Our findings also show that E2+Dox treatment in breast and ovarian cancer cells precipitates significant DNA damage, as demonstrated by increased expression of γH2AX, decreased expression of survivin, and disrupted cell cycling. This is consistent with previous studies, which demonstrated that E2 induces DNA damage,38 upregulates γH2AX expression39,40 and downregulates survivin expression41 in MCF7 cells. Increased percentage of cells at the sub-G1 phase in E2+Dox-treated cells is further evidence of exacerbated DNA damage. Additionally, cells on E2+Dox showed significant reduction in CDK4, cyclin D, and CDK6 expression. This is in agreement with previous work that suggested that treatment with a CDK4 inhibitor plus Dox enhanced apoptosis in MCF7 cells.40 Exposure of MCF7 to E2 was also shown to be associated with significant alterations in multiple genes involved in tha cell cycle, apoptosis, and endoplasmic reticulum stress (BCL2L11 and CASP4).38 Given that CHK1 is part of the DNA damage response and cell cycle–checkpoint regulation,42,43 upregulated expression of CHK1 in E2+Dox-treated cells is consistent with the observation that this treatment approach precipitates significant levels of DNA damage. It is also in agreement with previous work, which has established that the expression and activation of CHK1 in response to DNA damage is associates with cell-cycle arrest and cell death.42,44–46 Increased DNA damage in E2+Dox-treated cells is further supported by the finding that such cells experience high levels of MMP hyperpolarization, typically associated with increased ATP synthesis and the production of free radicals.47
The findings also demonstrate that E2+Dox treatment results in a significant disruption of intracellular iron metabolism. Previous work has shown that E2 disrupts intracellular iron metabolism31 and that this is associated with increased oxidative stress, DNA damage, and cell-cycle arrest in MCF7 and SKOV3.32,33 The role of E2 in iron metabolism stems mainly from its ability to reduce hepcidin synthesis through upregulated HIF1α expression48,49 or direct interaction with E2-responsive elements in the hepcidin gene.50,51 As for Dox, previous work has shown that anthracyclines like Dox disrupt the function of iron-regulatory proteins52 by directly interacting with the 5ʹUTRs of Ft heavy- and light-chain mRNAs,53 reversibly inactivating IRP1 and/or preventing the translation of iron-sequestration proteins.54 Enhanced LIP depletion following E2+Dox treatment could be explained by the observation that the expression of Fpn, the major iron exporter,55 was upregulated and that of TfR1, the major iron importer, downregulated in E2+Dox-treated cells. It is worth noting that increased expression of TfR1 is associated with Dox resistance in human chronic myelogenous leukemia cells (K562) and pro–myelocytic leukemia cells (HL60).56 Furthermore, TfR1 is highly expressed in mitoxantrone-resistant57 and fulvestrant-resistant58 MCF7 cells, as well as gallium-resistant HL60 cells.59 Although Ft heavy-chain overexpression is associated with Cis-resistant gastric cancer cells,60 increased expression in cells rendered more susceptible to Dox-induced cytotoxicity by E2+Dox treatment is consistent with the observation that total Ft content is reduced in gallium-resistant CCRF-CEM cells.61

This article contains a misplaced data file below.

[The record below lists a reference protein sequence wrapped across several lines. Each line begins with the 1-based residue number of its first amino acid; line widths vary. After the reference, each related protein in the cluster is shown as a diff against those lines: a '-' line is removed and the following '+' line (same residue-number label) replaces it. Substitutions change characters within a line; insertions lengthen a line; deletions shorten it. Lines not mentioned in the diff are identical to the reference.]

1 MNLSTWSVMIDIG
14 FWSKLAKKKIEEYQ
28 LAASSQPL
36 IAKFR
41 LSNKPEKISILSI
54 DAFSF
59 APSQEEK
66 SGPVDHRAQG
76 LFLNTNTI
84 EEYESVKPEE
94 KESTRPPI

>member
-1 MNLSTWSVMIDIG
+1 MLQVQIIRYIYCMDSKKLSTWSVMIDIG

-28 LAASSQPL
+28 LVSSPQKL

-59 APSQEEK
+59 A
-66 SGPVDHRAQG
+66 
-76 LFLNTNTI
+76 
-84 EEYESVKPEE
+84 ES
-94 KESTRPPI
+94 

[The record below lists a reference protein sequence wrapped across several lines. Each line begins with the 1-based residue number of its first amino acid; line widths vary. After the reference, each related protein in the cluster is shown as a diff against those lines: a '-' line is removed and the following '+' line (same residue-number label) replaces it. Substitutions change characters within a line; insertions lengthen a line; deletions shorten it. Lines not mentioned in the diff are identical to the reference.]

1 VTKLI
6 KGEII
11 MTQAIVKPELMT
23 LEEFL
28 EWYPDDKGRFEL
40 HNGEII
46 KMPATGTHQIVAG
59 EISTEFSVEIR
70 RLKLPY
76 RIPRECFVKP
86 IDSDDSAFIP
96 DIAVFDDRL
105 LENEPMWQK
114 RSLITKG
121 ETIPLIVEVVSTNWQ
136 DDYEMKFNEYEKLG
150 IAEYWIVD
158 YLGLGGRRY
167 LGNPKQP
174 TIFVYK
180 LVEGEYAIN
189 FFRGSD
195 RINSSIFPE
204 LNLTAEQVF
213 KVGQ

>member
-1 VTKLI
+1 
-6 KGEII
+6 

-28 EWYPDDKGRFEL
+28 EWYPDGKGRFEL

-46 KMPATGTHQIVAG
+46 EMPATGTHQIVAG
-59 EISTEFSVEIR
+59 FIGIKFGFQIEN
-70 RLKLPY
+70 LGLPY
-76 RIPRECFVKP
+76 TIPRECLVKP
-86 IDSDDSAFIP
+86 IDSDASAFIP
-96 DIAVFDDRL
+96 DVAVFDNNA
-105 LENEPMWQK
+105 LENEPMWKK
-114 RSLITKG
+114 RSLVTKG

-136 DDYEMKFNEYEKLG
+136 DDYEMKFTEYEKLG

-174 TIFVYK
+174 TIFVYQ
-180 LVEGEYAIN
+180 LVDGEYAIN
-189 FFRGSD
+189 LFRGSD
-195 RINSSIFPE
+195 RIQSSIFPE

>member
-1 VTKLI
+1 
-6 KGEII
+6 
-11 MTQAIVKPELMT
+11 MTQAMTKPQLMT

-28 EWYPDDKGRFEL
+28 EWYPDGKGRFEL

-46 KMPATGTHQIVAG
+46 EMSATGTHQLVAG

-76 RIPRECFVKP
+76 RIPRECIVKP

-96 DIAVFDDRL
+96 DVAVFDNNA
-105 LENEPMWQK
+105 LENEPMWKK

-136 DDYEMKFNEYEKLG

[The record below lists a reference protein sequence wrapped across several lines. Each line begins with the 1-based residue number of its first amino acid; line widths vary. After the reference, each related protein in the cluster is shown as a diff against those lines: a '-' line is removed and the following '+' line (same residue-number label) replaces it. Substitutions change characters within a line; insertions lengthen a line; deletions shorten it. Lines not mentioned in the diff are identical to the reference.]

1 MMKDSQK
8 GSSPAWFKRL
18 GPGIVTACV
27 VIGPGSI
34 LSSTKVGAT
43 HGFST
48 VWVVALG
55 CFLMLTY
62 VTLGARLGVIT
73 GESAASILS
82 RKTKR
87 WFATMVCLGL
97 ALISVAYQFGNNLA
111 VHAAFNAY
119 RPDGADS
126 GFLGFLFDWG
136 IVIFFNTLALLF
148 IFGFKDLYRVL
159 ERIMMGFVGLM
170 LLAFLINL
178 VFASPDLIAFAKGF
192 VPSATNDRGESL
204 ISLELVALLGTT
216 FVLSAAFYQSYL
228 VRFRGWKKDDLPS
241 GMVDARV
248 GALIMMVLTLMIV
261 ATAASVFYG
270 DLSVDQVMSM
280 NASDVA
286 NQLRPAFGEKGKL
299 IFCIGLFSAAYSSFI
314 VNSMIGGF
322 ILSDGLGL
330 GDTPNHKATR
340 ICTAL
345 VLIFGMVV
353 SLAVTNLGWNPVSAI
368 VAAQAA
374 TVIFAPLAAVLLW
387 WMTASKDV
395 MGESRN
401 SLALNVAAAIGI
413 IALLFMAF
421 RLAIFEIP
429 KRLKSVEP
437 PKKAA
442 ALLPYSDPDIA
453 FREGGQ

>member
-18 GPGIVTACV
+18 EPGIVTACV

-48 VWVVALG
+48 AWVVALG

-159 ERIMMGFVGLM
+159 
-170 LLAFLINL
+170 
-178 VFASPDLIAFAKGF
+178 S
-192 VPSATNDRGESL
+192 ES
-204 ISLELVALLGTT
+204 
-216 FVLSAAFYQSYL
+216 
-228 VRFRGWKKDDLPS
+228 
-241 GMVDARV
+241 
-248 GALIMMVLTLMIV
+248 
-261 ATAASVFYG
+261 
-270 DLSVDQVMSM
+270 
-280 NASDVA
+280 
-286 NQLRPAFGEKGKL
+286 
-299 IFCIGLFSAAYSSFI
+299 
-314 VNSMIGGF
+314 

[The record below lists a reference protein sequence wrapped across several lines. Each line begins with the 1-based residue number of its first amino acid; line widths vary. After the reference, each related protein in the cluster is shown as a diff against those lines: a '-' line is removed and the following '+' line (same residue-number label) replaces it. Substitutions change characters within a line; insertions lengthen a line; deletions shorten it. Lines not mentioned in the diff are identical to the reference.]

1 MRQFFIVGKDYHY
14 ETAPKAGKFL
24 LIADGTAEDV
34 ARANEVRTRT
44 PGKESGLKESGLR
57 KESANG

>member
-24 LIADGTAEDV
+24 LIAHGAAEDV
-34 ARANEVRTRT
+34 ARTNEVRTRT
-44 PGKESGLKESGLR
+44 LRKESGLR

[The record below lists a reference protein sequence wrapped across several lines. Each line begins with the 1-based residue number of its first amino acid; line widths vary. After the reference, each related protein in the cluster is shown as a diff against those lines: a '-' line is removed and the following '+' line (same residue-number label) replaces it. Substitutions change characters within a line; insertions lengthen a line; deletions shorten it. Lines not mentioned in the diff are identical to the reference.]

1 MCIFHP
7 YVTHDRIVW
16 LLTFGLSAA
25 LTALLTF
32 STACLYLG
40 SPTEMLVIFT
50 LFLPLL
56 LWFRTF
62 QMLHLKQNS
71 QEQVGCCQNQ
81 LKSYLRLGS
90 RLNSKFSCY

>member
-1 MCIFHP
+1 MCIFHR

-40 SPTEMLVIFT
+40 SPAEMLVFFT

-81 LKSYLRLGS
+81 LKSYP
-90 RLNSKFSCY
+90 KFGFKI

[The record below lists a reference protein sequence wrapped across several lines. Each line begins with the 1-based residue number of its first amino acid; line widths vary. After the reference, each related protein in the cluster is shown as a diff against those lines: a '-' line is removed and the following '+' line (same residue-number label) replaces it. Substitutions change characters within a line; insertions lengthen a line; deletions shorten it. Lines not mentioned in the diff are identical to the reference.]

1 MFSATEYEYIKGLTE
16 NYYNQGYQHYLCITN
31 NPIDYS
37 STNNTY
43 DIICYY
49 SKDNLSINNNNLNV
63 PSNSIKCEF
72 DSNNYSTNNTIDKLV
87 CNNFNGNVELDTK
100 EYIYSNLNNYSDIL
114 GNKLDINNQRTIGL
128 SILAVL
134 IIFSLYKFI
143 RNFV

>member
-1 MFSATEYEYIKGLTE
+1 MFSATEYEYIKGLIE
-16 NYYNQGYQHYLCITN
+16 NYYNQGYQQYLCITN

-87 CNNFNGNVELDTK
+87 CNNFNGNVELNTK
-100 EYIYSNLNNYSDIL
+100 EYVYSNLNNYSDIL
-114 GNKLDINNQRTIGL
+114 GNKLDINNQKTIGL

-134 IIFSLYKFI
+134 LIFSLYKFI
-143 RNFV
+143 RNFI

It is worth noting that the ability of E2 to influence the behaviour of SKOV3 cells is consistent with previous studies, which have demonstrated that E2-driven growth in SKOV3 cells occurs through ERα signalling.62,63 As for MDA-MB231, although these cells are typically negative for ERα and ERβ, previous reassessment work has demonstrated that they express both receptors64 and that suppression of proliferation in such cells is mediated through E2–ERα signalling.65 Moreover, even in the absence of both ERα and ERβ, cells can still respond to E2 via G protein–coupled receptors (GPR30).66
In conclusion, findings presented here suggest that E2 enhances the cytotoxic activity of Dox in breast and ovarian cancer cell lines. The data also suggest that this could be related to the ability of E2 to exacerbate the disruption in intracellular iron metabolism that is usually associated with Dox treatment. Although the utility of E2 in therapy is very doubtful, given its carcinogenic potential, these findings point to a possible link among E2 signaling, iron metabolism, and the cytotoxic activity of chemotherapy, which can be further evaluated for the possible identification of new therapeutic targets.
This work was supported by research grants 15010501005-P and 1701050126-P, University of Sharjah, UAE and grant AJF201664, Al-Jalila Foundation, Dubai, UAE. The authors wish to acknowledge the generous support of the Sharjah Institute for Medical Research (SIMR), University of Sharjah, UAE. The abstract of this paper was presented at the 2018 ASCO Annual Meeting, June 1–5, 2018, Chicago, IL, USA as an online abstract with interim findings. The abstract was published in “e-Abstracts” supplement in the Journal of Clinical Oncology, volume 36, number 15 supplement (DOI: 10.1200/JCO.2018.36.15_suppl.e24225).
All authors contributed to data analysis, drafting or revising the article, gave final approval of the version to be published, and agree to be accountable for all aspects of the work.
The authors report no conflicts of interest in this work.